Friday, August 12, 2011

Section 115BBD of the I.T. Act - Disguised Amnesty

Section 115BBD of the I.T. Act - Disguised Amnesty

T.N. PANDEY
EX-CHAIRMAN, CBDT

In this article, the author has examined the nuisances of newly introduced section 115BBD in the I.T. Act, 1961 by the Finance Act, 2011 for an year only and has demonstrated that this section is in the nature of disguised tax amnesty for short period for getting foreign funds taxed in India at 15% rate, making the country lose the balance tax @15% without mentioning any ostensible justification for doing so. Such an amnesty is against the assurance given on behalf of the Govt. to the Supreme Court of India and the Government's doing so is apparently unfair and morally unjustified.

A new section 115BBD titled 'Tax on certain dividends received from foreign companies' has been inserted in the Income Tax Act, 1961 (Act) by the Finance Act, 2011. The reason for such a provision has been explained in para 146 of the budget speech of the FM as under:-

"It has been represented that the taxation of foreign dividends in the hands of resident taxpayers at full rate is a disincentive for their repatriation to India and they continue to remain invested abroad. For the year 2011-12, I propose a lower rate of 15% tax on dividends received by an Indian company from its foreign subsidiary. I do hope these funds will now flow to India".

In the Explanatory Memorandum to the Finance Bill, 2011, the rationale for this provision has been elucidated saying that the provision is being enacted to give relief in respect of dividends received from foreign companies, which are presently taxable in the hands of the Indian taxpayers at the rates applicable in their cases. The provision is applicable only for one year. There is no corresponding section in the Direct Taxes Code, 2010.

The new section relates to taxation of dividends received from foreign companies. Under the existing provisions of the Act, dividend received from foreign companies is taxable in the hands of the recipient at applicable marginal rate of tax. Therefore, in case of companies, who receive foreign dividend, such dividend is taxable at the rate of 30% plus applicable surcharge and cess.

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The new section raises the issue as to why this provision for taxation of foreign dividends at reduced rate for one year has been considered necessary. The provision is seemingly in the nature of tax amnesty for facilitating transfer of tax evaded incomes from abroad at concessional rate of tax without any liability for penalty or prosecution.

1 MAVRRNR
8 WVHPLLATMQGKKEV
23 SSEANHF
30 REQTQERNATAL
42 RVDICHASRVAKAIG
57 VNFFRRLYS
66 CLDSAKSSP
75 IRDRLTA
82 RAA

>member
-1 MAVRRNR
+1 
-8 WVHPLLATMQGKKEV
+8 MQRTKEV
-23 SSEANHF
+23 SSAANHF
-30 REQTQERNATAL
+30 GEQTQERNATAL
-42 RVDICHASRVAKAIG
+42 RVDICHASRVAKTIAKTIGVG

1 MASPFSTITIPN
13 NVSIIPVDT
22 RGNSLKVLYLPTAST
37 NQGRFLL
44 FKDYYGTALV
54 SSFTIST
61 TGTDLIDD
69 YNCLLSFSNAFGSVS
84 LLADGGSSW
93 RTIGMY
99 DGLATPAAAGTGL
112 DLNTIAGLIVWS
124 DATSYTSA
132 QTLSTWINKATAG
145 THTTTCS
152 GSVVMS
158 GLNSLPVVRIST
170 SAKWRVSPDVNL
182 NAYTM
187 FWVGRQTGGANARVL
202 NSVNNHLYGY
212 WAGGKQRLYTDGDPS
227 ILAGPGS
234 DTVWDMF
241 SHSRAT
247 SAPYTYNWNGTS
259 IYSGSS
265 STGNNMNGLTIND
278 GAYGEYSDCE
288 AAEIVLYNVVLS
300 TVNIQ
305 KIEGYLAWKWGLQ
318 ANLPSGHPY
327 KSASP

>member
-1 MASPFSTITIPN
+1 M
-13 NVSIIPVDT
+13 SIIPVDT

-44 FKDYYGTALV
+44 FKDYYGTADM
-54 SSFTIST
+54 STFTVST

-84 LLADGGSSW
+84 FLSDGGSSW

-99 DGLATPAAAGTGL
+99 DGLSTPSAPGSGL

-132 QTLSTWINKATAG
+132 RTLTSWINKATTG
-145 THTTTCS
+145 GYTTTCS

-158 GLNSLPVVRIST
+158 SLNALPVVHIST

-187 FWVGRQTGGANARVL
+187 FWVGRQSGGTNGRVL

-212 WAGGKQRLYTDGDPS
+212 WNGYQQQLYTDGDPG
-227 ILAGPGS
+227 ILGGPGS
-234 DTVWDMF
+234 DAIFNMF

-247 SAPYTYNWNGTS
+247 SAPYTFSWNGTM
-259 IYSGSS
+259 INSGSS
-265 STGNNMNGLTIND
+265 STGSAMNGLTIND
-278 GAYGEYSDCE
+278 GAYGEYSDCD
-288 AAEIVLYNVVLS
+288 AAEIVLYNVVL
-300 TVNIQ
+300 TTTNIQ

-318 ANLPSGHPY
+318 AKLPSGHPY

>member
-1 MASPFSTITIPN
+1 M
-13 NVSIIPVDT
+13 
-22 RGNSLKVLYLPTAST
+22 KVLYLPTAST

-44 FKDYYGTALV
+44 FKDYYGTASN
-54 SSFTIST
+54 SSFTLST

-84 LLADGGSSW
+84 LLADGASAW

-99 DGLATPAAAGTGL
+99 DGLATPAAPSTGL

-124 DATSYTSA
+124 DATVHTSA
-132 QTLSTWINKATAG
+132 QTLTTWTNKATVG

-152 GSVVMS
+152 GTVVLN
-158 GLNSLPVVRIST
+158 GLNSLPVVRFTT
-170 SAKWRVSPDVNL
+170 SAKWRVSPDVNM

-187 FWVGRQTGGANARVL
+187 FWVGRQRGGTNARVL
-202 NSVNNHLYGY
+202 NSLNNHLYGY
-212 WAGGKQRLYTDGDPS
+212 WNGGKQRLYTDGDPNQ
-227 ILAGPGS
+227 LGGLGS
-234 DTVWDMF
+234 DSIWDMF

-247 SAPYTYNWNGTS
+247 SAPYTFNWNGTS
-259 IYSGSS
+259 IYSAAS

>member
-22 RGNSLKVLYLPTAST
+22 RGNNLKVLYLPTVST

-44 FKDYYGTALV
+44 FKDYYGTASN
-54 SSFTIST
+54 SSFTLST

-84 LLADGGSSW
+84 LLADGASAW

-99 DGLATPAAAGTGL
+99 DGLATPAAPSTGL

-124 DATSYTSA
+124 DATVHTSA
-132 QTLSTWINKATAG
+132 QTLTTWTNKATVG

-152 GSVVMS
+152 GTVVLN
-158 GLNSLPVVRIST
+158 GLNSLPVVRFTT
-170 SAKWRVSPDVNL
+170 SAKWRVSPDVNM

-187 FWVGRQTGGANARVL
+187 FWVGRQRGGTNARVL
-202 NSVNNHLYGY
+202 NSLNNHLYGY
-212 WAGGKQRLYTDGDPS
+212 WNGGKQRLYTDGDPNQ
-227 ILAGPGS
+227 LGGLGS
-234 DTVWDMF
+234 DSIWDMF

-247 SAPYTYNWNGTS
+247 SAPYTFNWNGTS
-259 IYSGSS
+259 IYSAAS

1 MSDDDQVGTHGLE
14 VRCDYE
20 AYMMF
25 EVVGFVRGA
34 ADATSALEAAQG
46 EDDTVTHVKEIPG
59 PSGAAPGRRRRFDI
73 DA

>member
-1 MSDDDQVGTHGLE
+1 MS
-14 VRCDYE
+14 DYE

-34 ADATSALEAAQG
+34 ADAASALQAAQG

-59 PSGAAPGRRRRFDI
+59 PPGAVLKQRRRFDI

The word 'amnesty' properly belongs to international law, and is applied to treaties of peace following a state of war, and signifies there the burial in oblivion of the particular cause of the strife, so that shall not be again a cause for war between the parties. And so amnesty is applied to rebellions, which by their magnitude are brought within the rules of international law, and in which multitudes of men are the subjects of the clemency of the government [Knote v. US, 95 US 149, 24, L.Ed. 442]. Broadly, it implies general pardon [see Deputy Inspector General of Police v. D. Rajaram, AIR 1960 AP 259, 262 [Constitution of India, Art. 72].

Tax amnesty implies an opportunity offered by a government to tax evaders to declare their past concealment of income, wealth, etc., without fear of being prosecuted. Tax amnesty (or impunity) is granted only for the past in order to secure better compliance and higher tax yield in the present and future.

Taxing dividends from foreign subsidiary company @15% rate only, without mentioning any cogent necessity for the same for the first time, gives an indication that at a time when there is so much stress for repatriation of tax evaded incomes slashed in foreign companies, the Govt. has quietly decided to lessen its quantum by giving incentive in the nature of an amnesty, when persons stocking such money abroad should be penalized.

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The last amnesty scheme under the Act was announced by the Finance Act, 1997 by Shri P. Chidambaram, the then Finance Minister titled "Voluntary Disclosure Scheme, 1997". The concept of this scheme has been explained in the Memorandum of the Ministry of Finance, explaining the Finance Bill, 1997, in the following words:-

"In order to mobilize resources and to channelise funds into priority sectors of the economy, and to offer an opportunity to persons, who have evaded tax in the past, to declare their undisclosed income, pay a reasonable tax and in future adopt the path of rectitude and civic responsibility, a voluntary disclosure of income and wealth is proposed to be introduced".

The validity of the scheme was challenged before the Bombay HC in the case of All India Federation of Tax Practitioners v. UOI. The HC upheld the constitutional validity of the VDIS, 1997. The matter was then taken to the Supreme Court, where an assurance was given by the Attorney General (AG) of India, inter alia, that amnesty schemes would not be introduced in future. On the basis of assurances by the AG, the SLP against the Bombay HC's decision was dismissed. Introducing section115BBD in the Act, when there is demand for transparency apparently flouts the assurance given to the Apex Court and is unfair and regrettable.

The FM needs to answer the following queries:-

(i) Why such scheme was not thought of earlier?

(ii) Why it has been brought in for one year only?

(iii) If the reply to the query at (ii) above is that the life left for the I.T. Act, 1961 is only one year then, why there is no such provision in the DTC, 2010?


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